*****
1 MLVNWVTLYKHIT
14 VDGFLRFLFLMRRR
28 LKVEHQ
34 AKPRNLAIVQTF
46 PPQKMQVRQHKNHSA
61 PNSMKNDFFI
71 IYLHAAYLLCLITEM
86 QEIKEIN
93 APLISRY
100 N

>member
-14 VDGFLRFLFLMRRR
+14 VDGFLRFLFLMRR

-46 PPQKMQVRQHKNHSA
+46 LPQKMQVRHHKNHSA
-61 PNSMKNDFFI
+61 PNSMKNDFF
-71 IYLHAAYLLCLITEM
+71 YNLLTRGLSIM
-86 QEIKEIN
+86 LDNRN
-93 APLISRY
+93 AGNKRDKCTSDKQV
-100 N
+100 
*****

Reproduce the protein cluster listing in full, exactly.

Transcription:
1 MLVNWVTLYKHIT
14 VDGFLRFLFLMRRR
28 LKVEHQ
34 AKPRNLAIVQTF
46 PPQKMQVRQHKNHSA
61 PNSMKNDFFI
71 IYLHAAYLLCLITEM
86 QEIKEIN
93 APLISRY
100 N

>member
-14 VDGFLRFLFLMRRR
+14 VDGFLRFLFLMRR

-46 PPQKMQVRQHKNHSA
+46 LPQKMQVRHHKNHSA
-61 PNSMKNDFFI
+61 PNSMKNDFF
-71 IYLHAAYLLCLITEM
+71 YNLLTRGLSIM
-86 QEIKEIN
+86 LDNRN
-93 APLISRY
+93 AGNKRDKCTSDKQV
-100 N
+100 